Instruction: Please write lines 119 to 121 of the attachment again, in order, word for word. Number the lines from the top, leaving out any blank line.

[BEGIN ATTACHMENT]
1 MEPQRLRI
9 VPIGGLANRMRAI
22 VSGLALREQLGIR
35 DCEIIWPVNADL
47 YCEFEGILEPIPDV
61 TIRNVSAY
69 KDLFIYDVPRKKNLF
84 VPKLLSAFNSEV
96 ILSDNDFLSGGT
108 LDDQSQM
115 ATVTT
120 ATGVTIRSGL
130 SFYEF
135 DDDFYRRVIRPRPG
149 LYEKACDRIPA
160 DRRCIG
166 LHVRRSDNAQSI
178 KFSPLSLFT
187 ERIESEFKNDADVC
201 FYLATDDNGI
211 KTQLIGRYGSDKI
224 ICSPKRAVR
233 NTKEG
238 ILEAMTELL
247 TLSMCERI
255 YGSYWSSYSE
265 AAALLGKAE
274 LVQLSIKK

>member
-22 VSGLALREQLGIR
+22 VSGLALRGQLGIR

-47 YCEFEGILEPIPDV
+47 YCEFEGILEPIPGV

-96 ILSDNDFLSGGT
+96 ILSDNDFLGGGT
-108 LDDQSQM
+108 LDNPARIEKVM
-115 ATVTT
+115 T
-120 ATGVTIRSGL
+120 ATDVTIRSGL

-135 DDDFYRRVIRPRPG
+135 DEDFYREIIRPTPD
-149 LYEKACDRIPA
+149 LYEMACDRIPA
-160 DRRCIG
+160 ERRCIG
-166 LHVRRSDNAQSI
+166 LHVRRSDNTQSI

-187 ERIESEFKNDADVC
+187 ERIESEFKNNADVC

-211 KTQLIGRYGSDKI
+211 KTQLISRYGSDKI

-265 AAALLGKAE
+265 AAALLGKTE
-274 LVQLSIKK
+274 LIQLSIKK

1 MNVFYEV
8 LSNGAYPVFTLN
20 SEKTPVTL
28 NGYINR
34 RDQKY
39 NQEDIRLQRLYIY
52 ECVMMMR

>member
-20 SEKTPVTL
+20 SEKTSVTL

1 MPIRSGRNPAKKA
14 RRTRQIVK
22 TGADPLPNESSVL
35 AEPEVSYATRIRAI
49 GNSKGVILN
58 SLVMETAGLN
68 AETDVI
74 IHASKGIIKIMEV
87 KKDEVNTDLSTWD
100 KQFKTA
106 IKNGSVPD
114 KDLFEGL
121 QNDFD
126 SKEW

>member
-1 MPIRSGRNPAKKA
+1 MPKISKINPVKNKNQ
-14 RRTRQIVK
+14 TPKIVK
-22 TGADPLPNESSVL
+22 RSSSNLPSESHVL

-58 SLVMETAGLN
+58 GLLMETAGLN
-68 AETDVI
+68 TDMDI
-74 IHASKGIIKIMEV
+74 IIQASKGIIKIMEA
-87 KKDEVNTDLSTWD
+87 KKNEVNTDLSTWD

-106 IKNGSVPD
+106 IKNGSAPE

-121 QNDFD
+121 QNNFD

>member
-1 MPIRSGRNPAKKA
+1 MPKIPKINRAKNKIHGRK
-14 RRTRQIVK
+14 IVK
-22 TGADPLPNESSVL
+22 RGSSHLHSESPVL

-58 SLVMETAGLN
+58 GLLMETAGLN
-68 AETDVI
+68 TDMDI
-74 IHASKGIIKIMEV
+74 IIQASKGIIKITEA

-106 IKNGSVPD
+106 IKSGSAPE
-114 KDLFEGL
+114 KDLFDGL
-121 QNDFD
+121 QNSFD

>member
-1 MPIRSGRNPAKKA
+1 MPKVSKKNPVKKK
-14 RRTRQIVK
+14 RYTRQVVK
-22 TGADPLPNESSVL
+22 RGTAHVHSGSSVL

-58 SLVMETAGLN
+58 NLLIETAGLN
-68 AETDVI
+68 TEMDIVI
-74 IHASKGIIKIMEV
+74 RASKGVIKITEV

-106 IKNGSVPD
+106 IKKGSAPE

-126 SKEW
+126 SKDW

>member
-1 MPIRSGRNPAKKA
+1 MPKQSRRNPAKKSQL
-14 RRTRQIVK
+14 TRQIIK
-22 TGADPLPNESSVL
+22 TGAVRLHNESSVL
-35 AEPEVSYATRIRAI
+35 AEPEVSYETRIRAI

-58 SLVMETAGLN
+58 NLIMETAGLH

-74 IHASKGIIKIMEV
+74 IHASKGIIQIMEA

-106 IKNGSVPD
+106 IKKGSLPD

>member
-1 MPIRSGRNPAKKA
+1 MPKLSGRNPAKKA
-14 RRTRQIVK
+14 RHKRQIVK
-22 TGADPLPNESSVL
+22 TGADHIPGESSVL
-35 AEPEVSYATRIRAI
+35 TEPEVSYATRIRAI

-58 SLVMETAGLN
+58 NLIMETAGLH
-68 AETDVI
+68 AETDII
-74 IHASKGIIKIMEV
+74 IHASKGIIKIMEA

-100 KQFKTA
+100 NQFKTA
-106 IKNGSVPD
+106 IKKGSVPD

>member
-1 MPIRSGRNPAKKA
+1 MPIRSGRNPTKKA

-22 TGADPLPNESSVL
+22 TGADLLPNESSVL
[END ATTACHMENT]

+121 QNSFD

>member
-1 MPIRSGRNPAKKA